Former U.K. Prime Minister Liz Truss called for an “economic NATO” to jointly resist China’s economic coercion in a keynote speech in Taipei, criticizing Western countries who are still seeking cooperation with China or unwilling to decouple from China economically. “Without freedom and democracy, there is nothing else,” she said.

Truss arrived in Taiwan on Monday for a five-day visit and is scheduled to meet with senior Taiwanese government officials. Following Margaret Thatcher, she’s the second former British Prime Minister to visit Taiwan in 27 years.

Taiwan knows what threats are because there is an authoritarian regime just 80 miles away, and the threat it poses will not disappear, said Truss. She praised Taiwan as a beacon of freedom and democracy and recognized its crucial role in the ongoing struggle between democratic countries and authoritarian regimes.

She said China doesn’t want to see Taiwan exist in its current state because Taiwan is a direct challenge to the Chinese Communist Party. Taiwanese people have a better standard of living than Chinese people, Taiwan is freer than China, and people in Taiwan are happier than those in China, according to the World Happiness Index, where Taiwan ranks 37 places higher than China (Taiwan is ranked 27th, while China is ranked 64th).

“Economic NATO”

Truss proposed explicitly recognizing China as a threat in the U.K.’s foreign and defense assessment reports, referring to Prime Minister Rishi Sunak’s characterization of China as the U.K.’s biggest long-term threat.

She recommended the immediate closure of Confucius Institutes in the United Kingdom, which could be replaced by institutions from Hong Kong and Taiwan.

She also suggested that the U.K. should suspend trade talks with China and urged the U.K. to reduce dependency on China in various fields in preparation for future conflicts.


Photo Credit: CNA

In a meeting with Taiwanese Premier Chen Chien-jen in Taipei, May 17, 2023, Liz Truss expressed support for Taiwan’s accession into CCPTPP.

Truss believed trade agreements can serve as stepping stones for upholding freedom. She expressed satisfaction with the U.K.’s recent accession to the Comprehensive and Progressive Agreement for Trans-Pacific Partnership (CPTPP) and encouraged the U.K., Japan, and Canada, along with other allies, to openly support Taiwan’s accession to the CPTPP.

She hoped for collaboration between the U.K. and major CPTPP members to support Taiwan’s accession into the alliance and jointly establish an “economic NATO” that is crucial for countering Chinese economic coercion.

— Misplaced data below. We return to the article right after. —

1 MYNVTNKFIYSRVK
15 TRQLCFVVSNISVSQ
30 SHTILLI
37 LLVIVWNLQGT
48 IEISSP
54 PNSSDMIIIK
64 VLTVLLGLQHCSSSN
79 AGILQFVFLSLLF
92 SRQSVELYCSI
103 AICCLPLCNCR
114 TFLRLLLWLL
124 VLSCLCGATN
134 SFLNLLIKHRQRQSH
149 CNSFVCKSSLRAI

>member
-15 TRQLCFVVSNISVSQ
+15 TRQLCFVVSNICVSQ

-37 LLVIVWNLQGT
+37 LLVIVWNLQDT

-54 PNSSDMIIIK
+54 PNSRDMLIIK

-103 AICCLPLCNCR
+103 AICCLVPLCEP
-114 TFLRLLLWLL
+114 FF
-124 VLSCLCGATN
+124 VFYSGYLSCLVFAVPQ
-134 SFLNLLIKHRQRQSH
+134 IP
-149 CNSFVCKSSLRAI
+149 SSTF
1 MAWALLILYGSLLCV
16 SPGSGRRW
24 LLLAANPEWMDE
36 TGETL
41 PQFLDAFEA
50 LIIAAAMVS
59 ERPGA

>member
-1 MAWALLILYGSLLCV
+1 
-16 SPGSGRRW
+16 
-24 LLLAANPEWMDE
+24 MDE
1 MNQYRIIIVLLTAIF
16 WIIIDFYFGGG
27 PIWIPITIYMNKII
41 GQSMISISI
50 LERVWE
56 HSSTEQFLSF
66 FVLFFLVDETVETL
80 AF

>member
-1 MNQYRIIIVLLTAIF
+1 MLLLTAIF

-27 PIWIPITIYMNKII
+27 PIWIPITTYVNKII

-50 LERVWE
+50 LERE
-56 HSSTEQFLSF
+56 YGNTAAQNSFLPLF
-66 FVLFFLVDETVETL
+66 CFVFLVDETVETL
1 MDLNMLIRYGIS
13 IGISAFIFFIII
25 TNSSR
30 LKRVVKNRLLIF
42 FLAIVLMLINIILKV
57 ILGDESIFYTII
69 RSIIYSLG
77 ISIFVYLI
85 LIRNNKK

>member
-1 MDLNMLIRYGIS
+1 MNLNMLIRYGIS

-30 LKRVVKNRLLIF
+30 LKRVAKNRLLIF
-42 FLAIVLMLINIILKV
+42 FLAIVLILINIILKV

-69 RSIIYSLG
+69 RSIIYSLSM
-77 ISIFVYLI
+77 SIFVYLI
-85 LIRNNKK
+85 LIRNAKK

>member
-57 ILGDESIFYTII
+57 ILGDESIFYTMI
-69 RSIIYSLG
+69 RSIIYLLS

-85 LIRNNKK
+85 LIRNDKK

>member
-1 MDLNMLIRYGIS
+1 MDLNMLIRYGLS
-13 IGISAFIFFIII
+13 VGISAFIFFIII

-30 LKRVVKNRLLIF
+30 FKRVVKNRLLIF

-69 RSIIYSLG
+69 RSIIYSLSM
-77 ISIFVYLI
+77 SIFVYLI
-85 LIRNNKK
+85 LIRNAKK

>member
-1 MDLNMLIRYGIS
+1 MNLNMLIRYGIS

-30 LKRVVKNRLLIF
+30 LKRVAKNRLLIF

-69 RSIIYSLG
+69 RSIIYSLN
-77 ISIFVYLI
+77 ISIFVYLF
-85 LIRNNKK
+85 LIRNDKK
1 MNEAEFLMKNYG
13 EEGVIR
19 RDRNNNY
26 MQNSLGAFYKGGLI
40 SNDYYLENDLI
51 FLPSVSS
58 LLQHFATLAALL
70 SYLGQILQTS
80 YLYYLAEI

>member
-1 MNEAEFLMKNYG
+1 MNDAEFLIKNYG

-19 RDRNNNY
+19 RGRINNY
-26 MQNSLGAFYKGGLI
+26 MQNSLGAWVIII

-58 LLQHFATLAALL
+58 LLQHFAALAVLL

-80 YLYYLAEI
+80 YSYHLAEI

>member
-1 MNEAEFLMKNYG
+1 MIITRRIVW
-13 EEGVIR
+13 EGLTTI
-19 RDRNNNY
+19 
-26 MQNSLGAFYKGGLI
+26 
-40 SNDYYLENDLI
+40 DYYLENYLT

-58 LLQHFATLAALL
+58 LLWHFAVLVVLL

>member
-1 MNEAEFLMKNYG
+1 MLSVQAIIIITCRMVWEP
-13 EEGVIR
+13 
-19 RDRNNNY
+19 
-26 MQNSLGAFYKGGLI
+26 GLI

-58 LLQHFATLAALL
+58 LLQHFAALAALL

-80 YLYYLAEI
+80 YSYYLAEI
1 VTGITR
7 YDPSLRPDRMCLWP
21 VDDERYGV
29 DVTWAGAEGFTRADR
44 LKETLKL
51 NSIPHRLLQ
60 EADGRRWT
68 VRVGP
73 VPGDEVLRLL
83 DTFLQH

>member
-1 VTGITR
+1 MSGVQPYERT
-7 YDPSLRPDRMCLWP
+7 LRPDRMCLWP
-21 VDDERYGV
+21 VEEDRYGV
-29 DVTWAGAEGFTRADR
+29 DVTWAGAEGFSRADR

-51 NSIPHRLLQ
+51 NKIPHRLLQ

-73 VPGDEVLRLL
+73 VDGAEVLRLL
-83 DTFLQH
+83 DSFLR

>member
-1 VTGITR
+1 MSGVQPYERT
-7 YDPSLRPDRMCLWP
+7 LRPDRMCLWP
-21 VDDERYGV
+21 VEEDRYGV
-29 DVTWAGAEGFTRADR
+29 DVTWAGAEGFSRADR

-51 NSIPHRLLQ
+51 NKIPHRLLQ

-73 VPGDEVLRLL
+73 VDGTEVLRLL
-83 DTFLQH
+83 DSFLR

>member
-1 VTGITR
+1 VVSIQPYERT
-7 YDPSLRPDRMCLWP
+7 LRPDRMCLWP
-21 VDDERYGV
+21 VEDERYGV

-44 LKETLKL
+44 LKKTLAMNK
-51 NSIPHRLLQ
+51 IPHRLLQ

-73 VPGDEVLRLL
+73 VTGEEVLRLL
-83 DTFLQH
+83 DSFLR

Chen Tang-shan, Chairman of Taiwanese think tank Prospect Foundation, acknowledged Truss’s strong support for Taiwan during her tenure as Foreign Secretary and urged the Western world to provide more support to Taiwan and ensure its ability to defend itself. Chen also highlighted that the U.K. is the second-largest provider of military aid to Ukraine and the first country to supply Ukraine with long-range weapons.

The U.K. has said supporting Ukraine doesn’t mean a shift in support for Taiwan. The British government has approved a significant increase in the export of submarine components and technology to Taiwan last year.

Freedom and democracy

Truss criticized European countries for irresponsibly distancing themselves from Taiwan due to the geographical distance, saying that the Taiwan Strait issue concerns Europe’s core interests. Any blockade or invasion of Taiwan would undermine freedom and democracy in Europe, just as Russia’s invasion of Ukraine did. Similarly, China’s invasion of Taiwan would disrupt freedom and democracy in the Pacific.

She pointed out that many in the West say they don’t want another Cold War, but it’s not a choice it can make. She emphasized that China, as an authoritarian regime, is now the world’s largest economy and seeks to leverage its position for dominance. Beijing is rapidly developing its navy and conducting the largest peacetime military expansion in history.

Truss said that the free world is experiencing a lot of noise, and there are still too many in the West who believe they can cooperate with China on issues such as climate change. But she pointed out that “without freedom and democracy, there is nothing else.”

This article originally appeared in The News Lens Chinese edition.

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TNL Editor: Bryan Chou (@thenewslensintl)

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